Ssurprisingly enough, I feel sorry for the airlines right now. It should be hard to generate sympathy for an industry that in the not-too-distant past showed such disregard for shareholders, destroying their investments using bankruptcy as a bargaining tactic. That’s not even taking into account the remarkable disregard he shows his customers, nicking and dulling them in every way imaginable, even as the seats get smaller and tighter and the legroom shrinks.
Despite all this, it’s hard not to feel sorry for them because it seems that in recent years the airline industry really couldn’t stop.
First, there was the Covid. Understandably, people feared being locked in a metal tube with a group of strangers, and airline revenues plummeted. Then, just when things seemed to be looking up after the initial wave, multiple variants set us back, further delaying a return to normality. In February of this year, we seemed to have broken our backs on the pandemic, variants and all, but Russia chose that moment to launch a brutal invasion of Ukraine.
Obviously, there are far more serious ramifications than the impact on airlines, but as airspace has been closed and oil has soared, airline stocks have once again been hit hard. . The big three US international carriers, American (AAL), Delta (DAL) and United (UAL) all saw their shares drop 25-30% in one week.
If we’ve learned one thing from the pandemic recovery, it’s that people love to travel and will return as soon as they feel up to it, even if it comes with inconveniences like mask mandates and fewer flights. . When they do, it will quickly become apparent that airline stocks are grossly oversold. It’s not that the problems airlines are facing aren’t real, it’s just that they’re temporary.
Based on the level of resistance and determination shown by the Ukrainian people and the fact that Putin has retreated into a corner where it is difficult to foresee a saving outcome, the conflict in Ukraine does not seem likely to end anytime soon. so early . However, over time, the impact on airlines will fade. They will use routes for international flights that avoid the area and re-enter the flight, and oil has shown us many times that it is volatile back and forth and as sure as eggs are eggs, a big jump will follow a big drop at some point.
So, international airline stocks look like a good long-term buy. However, with the current level of volatility, we could still see them falling over the next few days or weeks. This translates into two questions for investors: what makes a good entry point and how can you mitigate risk if you buy?
In either case, the traditional way of structuring a profession is useless in the current circumstances. Normally, to arrive at an entry point for a stock, I would look at the chart, looking for support levels to trade just ahead or resistance levels, a break of which would be a signal to buy. Then, based on that entry point, I would set stops to avoid breaking through support or falling back below resistance. At present, however, with AAL, DAL and UAL having traded intraday ranges that are well over 10% of their price for two consecutive days, support and resistance levels are non-existent, and any stop close enough to being useful is in danger of being hit almost immediately.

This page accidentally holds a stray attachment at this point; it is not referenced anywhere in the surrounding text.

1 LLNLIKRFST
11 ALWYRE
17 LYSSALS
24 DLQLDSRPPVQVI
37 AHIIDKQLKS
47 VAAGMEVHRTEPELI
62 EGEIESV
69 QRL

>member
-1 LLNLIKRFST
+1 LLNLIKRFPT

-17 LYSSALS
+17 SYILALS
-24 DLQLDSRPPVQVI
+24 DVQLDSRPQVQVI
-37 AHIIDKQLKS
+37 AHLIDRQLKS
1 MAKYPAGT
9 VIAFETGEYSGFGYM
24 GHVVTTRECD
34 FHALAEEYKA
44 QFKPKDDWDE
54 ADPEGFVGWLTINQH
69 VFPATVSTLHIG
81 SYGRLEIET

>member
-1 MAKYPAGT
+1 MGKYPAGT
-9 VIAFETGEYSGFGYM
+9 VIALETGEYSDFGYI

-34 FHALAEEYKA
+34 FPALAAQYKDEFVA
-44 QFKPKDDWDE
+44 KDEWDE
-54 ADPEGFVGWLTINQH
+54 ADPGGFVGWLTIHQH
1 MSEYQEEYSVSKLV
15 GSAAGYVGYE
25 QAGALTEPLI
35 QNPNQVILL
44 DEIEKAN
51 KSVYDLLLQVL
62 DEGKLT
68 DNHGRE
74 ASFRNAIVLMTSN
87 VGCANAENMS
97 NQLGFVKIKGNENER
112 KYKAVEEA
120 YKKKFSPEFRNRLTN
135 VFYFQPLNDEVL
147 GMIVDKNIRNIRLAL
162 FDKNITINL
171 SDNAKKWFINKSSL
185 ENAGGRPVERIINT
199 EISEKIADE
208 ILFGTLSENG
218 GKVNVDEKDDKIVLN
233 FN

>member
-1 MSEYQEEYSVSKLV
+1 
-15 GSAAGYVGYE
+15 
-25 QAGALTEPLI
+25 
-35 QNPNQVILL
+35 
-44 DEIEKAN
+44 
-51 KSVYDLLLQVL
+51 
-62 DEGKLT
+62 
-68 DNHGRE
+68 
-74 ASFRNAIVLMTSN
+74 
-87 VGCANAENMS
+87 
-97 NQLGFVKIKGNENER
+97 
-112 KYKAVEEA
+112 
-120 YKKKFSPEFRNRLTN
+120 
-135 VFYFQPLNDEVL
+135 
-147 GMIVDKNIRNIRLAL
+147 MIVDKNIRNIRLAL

The answer is to employ a tactic often used by investors: the cost averaging. The idea is to break down your total planned investment into parts and then invest each part separately at pre-set intervals, with time not price determining your entry point. That way, if the stock goes down after your first trade, you’re happy because you can buy it cheaper next time. On the other hand, if it goes up, you are still happy, because you bought it for cheap. Normally, for basic wallets, dollar costs are averaged over weeks or months, but for a trade like this, purchases can be made daily for a few days.
What averaging dollar costs in a volatile market allows you to do is get involved while things are flying, without immediately adding a massive amount of risk. What matters is not where each individual trade is made, but where your average price ends. Once this is determined you will have days of price data to determine stop loss levels and can take it from there.
Whether or not you adopt the above strategy, and whether or not you choose to buy airline stocks, there is one key thing to realize here: one of the most important things to stick to when it comes to trading and investment is flexibility. It’s all too easy to sell yourself on a “system” or trading style, but no successful trader ever uses just one signal or trading structure, regardless of what’s going on in the market. Unusual times call for unusual trades, and right now that means averaging even in single stock positions.
The views and opinions expressed herein are the views and opinions of the author and do not necessarily reflect those of Nasdaq, Inc.